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|Vic Moreno, Kirk White, B.J. Padden among winners at RPW Western Regional Qualifier|
By Craig Sesker USA Wrestling
SAN JOSE, Calif. - You hear about them all the time.
Those guys who fell short of their own lofty expectations in college, but come back even more determined and driven when their collegiate days are done.
One of those guys is Vic Moreno.
The past two-time All-American from Cal Poly continues to stockpile momentum and victories after winning the Real Pro Wrestling Western Regional Qualifier late Saturday afternoon at the San Jose Convention Center.
Two weeks after downing Erkin Tadzhimetov at 121 pounds in freestyle to win the Sunkist Kids/ASU International Open, Moreno beat Tadzhimetov 4-2 in overtime to win the RPW Western Regional Qualifier on Saturday.
"I was disappointed with what I did in college - I had the potential to do a lot better than I did," Moreno said. "I'm still young and I'm giving this a shot at the next level and seeing what I can do. You see a lot of guys who still have that fire after college. They maybe didn't reach their potential in college and still want to prove themselves. I know that motivated me a lot - I still have a lot to prove."
The other six champions crowned at the RPW Qualifier included Martin Berberyan (132), Jerrod Sanders (145.5), Kirk White (163), B.J. Padden (185), Kyle Cerminara (211) and Mark Munoz (264.5)
The event on Saturday was the first of four RPW Regional Qualifiers as RPW gears up for Season Two of competition. The Northern Regional is set for Nov. 4 at Cornell College in Mount Vernon, Iowa. The Eastern Regional is scheduled for Nov. 11 in Philadelphia with the Southern Regional slated for Nov. 18 in Tulsa, Okla.
Winners from those Regional Qualifiers then advance to the Super Challenge on Jan. 7 in San Jose. Winners from the Super Challenge will be placed on one of the teams that will compete in dual meets in Season Two of RPW. The dual meets are scheduled to start in late March, with the schedule close to being finalized.
Moreno came out aggressively in the finals, shooting in on a single and finishing for a takedown to lead 2-0. After Tadzhimetov tied it, neither wrestler scored in the second three-minute period and the match went to overtime. Moreno drove in on another single and finished for a takedown 43 seconds into overtime to win 4-2.
"I kind of arm-dragged him into a single and was able to finish it," Moreno said. "It wasn't one of my best techniques, but it was just there and I was able to take advantage of it. It was a tough match. They had a couple video reviews that took a while and that kind of broke my rhythm. I just couldn't get anything going, but it all worked out in the end."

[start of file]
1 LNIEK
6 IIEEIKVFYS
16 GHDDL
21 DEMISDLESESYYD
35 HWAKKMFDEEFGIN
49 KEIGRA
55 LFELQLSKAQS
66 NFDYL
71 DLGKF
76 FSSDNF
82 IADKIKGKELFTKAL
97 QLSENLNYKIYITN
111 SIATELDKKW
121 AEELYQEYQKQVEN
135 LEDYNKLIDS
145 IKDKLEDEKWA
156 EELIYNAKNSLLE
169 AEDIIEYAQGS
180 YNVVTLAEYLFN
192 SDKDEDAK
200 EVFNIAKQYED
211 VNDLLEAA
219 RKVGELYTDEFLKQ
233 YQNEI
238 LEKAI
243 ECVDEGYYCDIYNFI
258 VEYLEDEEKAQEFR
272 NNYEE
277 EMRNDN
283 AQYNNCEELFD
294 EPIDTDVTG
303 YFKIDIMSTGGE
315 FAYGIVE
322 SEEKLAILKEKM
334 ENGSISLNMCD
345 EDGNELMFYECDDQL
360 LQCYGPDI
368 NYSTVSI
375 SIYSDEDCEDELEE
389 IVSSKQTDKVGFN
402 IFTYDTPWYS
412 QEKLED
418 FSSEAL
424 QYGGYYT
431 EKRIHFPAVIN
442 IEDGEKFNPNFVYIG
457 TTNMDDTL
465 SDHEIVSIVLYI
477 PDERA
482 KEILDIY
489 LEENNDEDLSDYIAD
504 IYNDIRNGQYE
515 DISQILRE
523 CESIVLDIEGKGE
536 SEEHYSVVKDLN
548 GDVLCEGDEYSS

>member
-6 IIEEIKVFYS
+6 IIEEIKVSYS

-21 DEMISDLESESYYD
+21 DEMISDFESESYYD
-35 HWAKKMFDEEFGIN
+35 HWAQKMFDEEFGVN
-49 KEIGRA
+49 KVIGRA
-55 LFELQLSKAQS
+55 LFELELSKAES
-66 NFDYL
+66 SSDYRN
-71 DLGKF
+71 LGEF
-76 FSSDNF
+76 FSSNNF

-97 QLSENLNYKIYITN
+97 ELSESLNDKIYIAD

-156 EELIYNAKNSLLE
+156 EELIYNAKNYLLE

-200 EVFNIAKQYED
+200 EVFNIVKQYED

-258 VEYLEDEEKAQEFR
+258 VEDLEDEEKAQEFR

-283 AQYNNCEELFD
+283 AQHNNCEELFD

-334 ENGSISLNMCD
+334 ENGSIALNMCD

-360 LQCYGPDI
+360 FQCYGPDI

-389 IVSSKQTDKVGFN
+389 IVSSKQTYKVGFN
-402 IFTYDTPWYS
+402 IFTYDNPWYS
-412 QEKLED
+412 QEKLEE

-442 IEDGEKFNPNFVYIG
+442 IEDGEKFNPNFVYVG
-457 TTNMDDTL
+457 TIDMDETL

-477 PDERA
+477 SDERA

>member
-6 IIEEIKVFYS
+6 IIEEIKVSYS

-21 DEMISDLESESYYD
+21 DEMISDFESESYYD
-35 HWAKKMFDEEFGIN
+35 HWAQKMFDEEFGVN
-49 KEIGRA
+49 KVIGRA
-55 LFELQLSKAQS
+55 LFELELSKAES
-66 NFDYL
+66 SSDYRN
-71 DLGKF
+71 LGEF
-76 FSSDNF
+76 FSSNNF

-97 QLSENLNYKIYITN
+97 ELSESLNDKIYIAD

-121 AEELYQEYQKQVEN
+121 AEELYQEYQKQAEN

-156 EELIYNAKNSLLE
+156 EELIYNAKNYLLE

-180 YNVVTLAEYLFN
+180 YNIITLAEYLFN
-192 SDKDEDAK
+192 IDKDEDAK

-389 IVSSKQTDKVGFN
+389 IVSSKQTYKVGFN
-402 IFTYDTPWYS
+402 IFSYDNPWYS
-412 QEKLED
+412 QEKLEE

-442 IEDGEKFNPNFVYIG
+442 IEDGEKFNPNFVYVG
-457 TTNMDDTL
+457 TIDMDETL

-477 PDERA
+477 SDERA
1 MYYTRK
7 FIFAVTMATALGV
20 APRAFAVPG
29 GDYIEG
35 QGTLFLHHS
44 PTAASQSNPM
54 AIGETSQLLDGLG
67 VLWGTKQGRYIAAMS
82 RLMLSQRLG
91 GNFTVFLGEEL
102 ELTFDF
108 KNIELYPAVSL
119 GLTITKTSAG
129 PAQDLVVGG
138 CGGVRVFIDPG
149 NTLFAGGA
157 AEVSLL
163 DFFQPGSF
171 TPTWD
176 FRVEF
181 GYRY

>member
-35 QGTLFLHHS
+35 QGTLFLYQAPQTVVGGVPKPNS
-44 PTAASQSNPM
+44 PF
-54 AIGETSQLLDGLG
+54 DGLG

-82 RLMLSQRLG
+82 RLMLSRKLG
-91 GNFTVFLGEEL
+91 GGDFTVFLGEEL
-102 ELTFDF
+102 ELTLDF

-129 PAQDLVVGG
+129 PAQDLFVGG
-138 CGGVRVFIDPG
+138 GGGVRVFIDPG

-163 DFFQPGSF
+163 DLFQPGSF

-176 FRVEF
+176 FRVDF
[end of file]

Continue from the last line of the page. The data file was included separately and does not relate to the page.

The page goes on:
Moreno, an assistant coach at Stanford, twice placed sixth at the NCAA Championships. He won University Nationals earlier this year.
"Real Pro Wrestling gives us a great opportunity to make a little money and maybe even get a little exposure on TV," Moreno said. "I like what they're doing with RPW. It's great for the sport, that's for sure."
White avenged a finals loss to Scott Owen from the Sunkist Open two weeks ago by taking charge early with an aggressive attack. White scored a takedown late in the first period to lead 2-0. He kept the pressure on en route to a 12-3 win. He scored eight of his points in succession with the clinch, where he was able to body-lock Owen out of bounds and then repeat the maneuver under RPW rules.
"Scott's a tough competitor," White said. "He beat me at Sunkist, and you know what, he doesn't want to lose to me and I don't want to lose to him. That's what a rivalry is made of. It's going to get heated when we wrestle and neither one of us is going to back down. The fans like to see guys get after it like we do."
White placed second to Joe Williams at the 2005 U.S. World Team Trials despite wrestling with a torn ACL. He missed the 2006 World Team Trials while recovering from the injury. American Donny Pritzlaff won a World Bronze Medal in freestyle at 163 last month.
"I'm 6-0 in my career against (Pritzlaff)," White said. "I've beaten World Champions and he's beaten World Champions now, and it just shows how tough our weight class is. It's very competitive."
In a battle of past University of Nebraska All-Americans, Padden outlasted former Husker teammate Travis Pascoe 14-13 in a wild finals match at 185. Close friends who trained together in college, Padden and Pascoe had lunch together between sessions after they both reached the finals. Padden wrestled 197 in college and Pascoe was at 184.
"That's the first time we've ever wrestled each other in competition, and it was a little weird," Padden said. "We're real good friends and we pretty much hung out together all weekend. You always know you're in for a battle when you wrestle Travis. He's a very tough competitor."
For more information on RPW, you can visit their website at www.realprowrestling.com.